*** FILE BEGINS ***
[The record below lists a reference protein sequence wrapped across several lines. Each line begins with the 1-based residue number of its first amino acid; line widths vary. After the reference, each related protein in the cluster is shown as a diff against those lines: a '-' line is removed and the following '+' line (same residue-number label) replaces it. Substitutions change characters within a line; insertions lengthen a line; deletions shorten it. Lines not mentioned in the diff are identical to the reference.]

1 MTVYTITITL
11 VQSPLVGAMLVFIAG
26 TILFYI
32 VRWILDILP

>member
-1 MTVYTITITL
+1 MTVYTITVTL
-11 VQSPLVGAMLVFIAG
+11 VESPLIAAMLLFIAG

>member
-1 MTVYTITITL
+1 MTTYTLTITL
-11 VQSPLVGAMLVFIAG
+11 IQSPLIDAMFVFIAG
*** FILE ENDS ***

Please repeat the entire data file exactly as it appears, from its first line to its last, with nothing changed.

[The record below lists a reference protein sequence wrapped across several lines. Each line begins with the 1-based residue number of its first amino acid; line widths vary. After the reference, each related protein in the cluster is shown as a diff against those lines: a '-' line is removed and the following '+' line (same residue-number label) replaces it. Substitutions change characters within a line; insertions lengthen a line; deletions shorten it. Lines not mentioned in the diff are identical to the reference.]

1 MTVYTITITL
11 VQSPLVGAMLVFIAG
26 TILFYI
32 VRWILDILP

>member
-1 MTVYTITITL
+1 MTVYTITVTL
-11 VQSPLVGAMLVFIAG
+11 VESPLIAAMLLFIAG

>member
-1 MTVYTITITL
+1 MTTYTLTITL
-11 VQSPLVGAMLVFIAG
+11 IQSPLIDAMFVFIAG